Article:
3 methods of coping with coronavirus pandemic using machine vision
Everyday, machine vision based systems help humans to make their lives easier. Most of vision systems are designed to replace human’s work or make it easier, but how they could help with ongoing fight with coronavirus pandemic? 🤧🤒😷
Engineers have already found a few ways to make it possible and today I will show you three ways machine vision systems help fight coronavirus. ⛮💡
1. Human’s body temperature measurements 🌡️
One of coronavirus’ symptom is increased body temperature – over 38℃ 🌡️. As you probably know, some of public places like airports, hospitals or schools are obligated to measure each person’s body temperature. Conventional methods of measuring body temperature, like touching skin with thermometer, may be very dangerous, as it contributes to virus spreading through these devices.
Dahua’s engineers found the way to make that procedure faster, better and safer. Their machine vision solution is based on thermal camera and it is able to measure three people’s body temperature per second with ±0.3℃ accuracy. 🌡️
2. Unmanned disinfection robot 🤖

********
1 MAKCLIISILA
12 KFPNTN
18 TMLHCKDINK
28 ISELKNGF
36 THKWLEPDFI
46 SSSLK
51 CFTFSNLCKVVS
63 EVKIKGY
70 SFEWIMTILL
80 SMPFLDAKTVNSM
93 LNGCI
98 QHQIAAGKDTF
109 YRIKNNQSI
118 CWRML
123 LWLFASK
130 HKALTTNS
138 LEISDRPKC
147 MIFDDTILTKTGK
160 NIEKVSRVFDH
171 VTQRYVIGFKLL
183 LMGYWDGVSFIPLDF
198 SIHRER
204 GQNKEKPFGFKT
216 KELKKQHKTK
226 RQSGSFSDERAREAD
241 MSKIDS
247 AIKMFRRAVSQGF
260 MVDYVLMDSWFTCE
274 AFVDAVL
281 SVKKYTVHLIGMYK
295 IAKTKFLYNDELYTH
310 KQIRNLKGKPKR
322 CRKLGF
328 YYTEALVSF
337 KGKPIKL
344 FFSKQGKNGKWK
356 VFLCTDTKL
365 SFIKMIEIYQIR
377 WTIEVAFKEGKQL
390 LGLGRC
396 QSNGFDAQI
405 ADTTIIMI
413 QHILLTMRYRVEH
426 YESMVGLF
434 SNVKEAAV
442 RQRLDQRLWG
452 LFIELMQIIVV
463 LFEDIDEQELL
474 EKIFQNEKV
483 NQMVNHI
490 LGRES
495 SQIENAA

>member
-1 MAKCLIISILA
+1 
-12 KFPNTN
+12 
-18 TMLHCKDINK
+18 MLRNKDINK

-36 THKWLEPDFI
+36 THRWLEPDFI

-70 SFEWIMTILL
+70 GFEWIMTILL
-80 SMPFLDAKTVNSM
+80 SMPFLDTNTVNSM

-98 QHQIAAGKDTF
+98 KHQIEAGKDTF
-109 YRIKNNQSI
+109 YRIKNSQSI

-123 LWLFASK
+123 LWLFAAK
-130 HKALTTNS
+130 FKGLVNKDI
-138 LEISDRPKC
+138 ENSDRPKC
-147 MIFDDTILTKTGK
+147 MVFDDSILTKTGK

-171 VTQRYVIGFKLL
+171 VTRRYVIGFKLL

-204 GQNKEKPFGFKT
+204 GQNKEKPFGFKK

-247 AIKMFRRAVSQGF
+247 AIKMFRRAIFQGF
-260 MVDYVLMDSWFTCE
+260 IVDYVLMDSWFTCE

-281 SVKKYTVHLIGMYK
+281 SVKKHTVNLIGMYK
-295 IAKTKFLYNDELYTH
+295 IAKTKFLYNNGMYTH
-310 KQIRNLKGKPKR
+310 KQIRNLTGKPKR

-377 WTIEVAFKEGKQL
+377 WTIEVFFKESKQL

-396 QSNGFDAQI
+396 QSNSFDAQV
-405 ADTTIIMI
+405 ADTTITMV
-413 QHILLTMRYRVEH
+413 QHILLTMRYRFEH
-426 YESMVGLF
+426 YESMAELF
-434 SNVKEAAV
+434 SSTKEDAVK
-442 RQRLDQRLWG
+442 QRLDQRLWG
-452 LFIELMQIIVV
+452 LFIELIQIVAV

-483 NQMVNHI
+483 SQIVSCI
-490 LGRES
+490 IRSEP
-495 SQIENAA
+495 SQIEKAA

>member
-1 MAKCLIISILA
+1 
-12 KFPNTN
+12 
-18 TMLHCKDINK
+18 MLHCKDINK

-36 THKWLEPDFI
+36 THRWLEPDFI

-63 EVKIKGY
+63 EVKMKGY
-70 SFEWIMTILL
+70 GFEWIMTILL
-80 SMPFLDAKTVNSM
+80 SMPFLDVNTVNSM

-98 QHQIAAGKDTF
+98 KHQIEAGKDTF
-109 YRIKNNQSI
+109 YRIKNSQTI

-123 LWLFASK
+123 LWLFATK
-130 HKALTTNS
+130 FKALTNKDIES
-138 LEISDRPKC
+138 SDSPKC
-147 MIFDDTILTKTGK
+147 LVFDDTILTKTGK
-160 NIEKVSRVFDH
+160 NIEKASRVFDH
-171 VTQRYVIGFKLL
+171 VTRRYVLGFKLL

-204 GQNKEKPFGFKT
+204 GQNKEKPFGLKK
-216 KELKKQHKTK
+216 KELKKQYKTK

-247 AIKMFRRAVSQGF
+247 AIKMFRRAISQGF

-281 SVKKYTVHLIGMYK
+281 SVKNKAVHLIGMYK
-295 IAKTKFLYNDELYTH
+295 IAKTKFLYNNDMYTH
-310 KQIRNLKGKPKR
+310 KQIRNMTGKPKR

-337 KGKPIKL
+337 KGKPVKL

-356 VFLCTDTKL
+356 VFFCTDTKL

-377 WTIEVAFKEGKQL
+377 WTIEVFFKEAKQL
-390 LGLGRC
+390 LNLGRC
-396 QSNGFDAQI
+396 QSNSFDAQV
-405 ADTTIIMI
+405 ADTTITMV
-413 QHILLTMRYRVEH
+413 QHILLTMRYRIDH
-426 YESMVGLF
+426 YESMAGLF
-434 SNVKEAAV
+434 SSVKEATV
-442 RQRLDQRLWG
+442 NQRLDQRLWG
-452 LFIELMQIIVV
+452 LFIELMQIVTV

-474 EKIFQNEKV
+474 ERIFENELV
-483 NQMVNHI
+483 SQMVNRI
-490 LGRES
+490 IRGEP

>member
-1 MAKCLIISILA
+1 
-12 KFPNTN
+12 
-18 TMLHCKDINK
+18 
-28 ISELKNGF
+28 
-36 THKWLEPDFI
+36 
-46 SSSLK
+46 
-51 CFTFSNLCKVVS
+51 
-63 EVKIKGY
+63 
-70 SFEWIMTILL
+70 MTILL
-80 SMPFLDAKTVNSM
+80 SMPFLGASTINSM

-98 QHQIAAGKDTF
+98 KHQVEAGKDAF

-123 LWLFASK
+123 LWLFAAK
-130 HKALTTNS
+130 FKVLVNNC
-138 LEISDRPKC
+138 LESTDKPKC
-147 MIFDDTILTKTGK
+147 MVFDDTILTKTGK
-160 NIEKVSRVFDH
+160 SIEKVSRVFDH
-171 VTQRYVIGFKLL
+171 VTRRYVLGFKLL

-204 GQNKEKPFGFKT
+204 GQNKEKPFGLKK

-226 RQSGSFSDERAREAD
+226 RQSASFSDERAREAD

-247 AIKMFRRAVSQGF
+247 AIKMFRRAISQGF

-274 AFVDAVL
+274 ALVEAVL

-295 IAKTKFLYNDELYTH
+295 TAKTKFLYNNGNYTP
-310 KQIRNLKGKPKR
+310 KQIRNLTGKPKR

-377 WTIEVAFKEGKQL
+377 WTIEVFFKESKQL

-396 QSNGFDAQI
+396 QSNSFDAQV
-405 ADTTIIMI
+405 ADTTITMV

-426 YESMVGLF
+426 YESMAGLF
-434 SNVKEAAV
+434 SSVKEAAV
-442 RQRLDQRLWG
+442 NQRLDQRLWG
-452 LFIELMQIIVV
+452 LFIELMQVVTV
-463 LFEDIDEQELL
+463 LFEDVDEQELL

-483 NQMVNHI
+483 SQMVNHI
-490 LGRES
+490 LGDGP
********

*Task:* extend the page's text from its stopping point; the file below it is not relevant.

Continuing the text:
In the regions most affected by coronavirus, hospitals are filled with patients. Medical staff has problems admitting such large number of patients, moreover, it is difficult to provide sterile conditions for patients in every hospital room.
Engineers form UVD Robots found the way how machine vision based unmanned robot could help with room disinfection. UVD robot is using UV waves to eliminate and prevent spreading of vira, bacteria and any organic microorganisms in the environment. This solution is safe, reliable and eliminates humans error.
3. The vision system will show you what you cannot see with the naked eye 👁️
The worst thing in current situation is that people cannot see the virus with the naked eye. It is hard to avoid something, that you actually cannot see – like (corona)virus or bacteria.
I have found some interesting solutions of this problem on the web:
- University of Tokyo has shown concept of smartphone virus scanner. The project assumes using aspheric lens and long pass filter with smartphone camera to count biological viruses.
The virus-containing cavities are 4.5 micrometers across and 9 micrometers apart. Credit: Minagawa et al. – University of Tokyo
- Professor Brian T. Cunningham and his graduate students demonstrate their development of using a smartphone camera as a high resolution spectrophotometer.
- Flir has shown how their Optical Gas Imaging Camera is able to visualize vaporing from the ethyl alcohol found in hand sanitizer.
In summary, I would like to thank all people, who contribute to the fight against prevailing coronavirus pandemic. 🙏🏻
Remember to stay at home, if it’s possible, and pay special attention to personal hygiene. 🏠 🧼 🧽
Thanks for reading! 😀